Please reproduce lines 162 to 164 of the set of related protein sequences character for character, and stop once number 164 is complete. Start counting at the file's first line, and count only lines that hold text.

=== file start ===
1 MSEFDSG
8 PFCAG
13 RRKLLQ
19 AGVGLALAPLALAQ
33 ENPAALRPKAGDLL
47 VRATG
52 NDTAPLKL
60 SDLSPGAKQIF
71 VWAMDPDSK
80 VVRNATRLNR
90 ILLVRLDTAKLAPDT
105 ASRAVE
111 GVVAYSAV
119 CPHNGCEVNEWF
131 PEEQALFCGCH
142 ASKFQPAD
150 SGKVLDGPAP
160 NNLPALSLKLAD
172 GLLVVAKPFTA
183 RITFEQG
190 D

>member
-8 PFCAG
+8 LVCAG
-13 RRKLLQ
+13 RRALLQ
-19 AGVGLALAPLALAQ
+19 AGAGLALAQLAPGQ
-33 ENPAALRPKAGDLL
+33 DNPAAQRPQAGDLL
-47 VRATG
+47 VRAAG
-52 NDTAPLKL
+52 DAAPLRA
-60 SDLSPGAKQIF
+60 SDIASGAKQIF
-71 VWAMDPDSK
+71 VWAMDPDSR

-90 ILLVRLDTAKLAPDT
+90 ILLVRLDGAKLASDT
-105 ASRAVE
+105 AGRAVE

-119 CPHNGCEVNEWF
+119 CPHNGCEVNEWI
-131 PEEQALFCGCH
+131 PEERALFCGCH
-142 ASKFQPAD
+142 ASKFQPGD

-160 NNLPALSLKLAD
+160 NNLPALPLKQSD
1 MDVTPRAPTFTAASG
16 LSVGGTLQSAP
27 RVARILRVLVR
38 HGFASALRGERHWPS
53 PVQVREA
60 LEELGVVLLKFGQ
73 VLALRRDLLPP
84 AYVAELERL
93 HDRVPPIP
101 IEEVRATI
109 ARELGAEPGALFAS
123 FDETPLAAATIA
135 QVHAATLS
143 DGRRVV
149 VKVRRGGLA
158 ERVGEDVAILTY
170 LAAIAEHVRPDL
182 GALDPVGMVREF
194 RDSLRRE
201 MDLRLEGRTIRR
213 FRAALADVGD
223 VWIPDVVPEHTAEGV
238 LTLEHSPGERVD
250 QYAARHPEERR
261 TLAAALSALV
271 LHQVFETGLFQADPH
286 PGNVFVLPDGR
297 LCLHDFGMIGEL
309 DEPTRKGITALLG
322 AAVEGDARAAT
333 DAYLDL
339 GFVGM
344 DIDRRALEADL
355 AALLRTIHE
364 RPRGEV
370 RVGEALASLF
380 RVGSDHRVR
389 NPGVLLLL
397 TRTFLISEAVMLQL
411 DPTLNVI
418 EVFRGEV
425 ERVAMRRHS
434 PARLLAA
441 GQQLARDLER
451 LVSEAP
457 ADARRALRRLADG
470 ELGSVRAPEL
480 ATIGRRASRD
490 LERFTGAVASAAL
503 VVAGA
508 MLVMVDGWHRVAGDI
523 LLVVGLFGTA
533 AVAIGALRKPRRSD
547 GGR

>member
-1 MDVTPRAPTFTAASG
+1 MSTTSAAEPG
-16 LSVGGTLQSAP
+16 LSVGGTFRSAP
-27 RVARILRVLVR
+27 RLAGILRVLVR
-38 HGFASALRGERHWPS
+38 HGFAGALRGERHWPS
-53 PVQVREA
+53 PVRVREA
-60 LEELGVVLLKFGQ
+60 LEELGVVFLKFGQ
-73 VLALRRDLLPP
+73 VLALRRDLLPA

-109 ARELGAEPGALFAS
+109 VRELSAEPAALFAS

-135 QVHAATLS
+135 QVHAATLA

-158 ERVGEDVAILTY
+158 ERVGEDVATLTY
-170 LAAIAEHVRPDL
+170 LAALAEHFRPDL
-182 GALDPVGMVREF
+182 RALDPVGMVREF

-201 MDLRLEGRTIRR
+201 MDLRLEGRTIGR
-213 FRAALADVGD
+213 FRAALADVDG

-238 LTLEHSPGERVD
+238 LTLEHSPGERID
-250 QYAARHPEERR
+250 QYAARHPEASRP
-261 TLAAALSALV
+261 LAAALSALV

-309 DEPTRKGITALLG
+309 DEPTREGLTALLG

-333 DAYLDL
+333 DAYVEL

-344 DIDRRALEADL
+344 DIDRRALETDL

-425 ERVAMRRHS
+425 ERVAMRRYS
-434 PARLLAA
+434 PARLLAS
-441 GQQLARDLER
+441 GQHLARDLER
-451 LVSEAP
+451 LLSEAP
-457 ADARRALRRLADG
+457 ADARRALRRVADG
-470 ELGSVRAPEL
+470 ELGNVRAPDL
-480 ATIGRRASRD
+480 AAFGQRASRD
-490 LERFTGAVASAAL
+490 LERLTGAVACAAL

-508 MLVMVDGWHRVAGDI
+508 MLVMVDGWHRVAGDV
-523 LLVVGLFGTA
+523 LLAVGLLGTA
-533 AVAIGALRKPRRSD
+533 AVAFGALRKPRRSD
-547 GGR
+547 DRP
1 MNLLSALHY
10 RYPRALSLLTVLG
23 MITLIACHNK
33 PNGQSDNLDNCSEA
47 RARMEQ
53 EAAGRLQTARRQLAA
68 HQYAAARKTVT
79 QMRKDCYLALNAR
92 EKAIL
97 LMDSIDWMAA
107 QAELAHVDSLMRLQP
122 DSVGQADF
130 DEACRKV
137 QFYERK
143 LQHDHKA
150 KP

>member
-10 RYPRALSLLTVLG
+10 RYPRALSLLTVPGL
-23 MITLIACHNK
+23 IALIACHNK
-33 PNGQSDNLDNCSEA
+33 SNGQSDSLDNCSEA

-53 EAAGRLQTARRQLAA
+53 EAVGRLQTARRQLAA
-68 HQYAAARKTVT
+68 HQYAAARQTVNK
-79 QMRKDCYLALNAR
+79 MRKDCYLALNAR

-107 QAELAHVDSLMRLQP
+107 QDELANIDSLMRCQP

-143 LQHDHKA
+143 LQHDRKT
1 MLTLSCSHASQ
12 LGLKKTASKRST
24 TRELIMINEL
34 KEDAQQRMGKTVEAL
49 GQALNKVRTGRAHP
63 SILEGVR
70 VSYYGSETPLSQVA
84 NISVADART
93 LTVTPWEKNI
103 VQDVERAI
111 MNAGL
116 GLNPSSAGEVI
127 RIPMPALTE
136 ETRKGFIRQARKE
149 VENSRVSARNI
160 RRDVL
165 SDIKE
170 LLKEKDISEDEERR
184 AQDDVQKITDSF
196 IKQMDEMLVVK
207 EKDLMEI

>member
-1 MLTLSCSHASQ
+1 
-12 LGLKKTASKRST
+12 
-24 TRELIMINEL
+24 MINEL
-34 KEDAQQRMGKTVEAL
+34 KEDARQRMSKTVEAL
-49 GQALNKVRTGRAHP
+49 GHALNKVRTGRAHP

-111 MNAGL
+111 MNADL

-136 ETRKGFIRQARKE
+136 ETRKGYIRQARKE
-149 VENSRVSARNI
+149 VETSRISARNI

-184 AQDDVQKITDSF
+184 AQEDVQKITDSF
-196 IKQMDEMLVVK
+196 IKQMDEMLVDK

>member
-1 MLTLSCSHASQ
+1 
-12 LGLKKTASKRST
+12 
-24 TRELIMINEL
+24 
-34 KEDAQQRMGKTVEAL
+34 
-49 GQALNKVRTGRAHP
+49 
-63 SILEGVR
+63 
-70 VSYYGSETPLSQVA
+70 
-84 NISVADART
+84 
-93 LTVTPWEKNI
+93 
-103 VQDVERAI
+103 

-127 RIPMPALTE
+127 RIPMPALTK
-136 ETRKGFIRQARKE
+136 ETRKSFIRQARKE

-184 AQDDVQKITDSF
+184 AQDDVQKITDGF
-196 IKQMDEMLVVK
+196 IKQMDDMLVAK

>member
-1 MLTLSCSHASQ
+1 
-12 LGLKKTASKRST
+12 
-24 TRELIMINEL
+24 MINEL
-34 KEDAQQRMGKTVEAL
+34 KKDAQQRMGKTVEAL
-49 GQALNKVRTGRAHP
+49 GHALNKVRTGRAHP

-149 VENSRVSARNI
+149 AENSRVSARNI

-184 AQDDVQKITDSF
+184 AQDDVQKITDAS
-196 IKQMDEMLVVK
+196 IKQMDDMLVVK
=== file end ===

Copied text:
-508 MLVMVDGWHRVAGDI
+508 MLVMVDGWHRVAGDV
-523 LLVVGLFGTA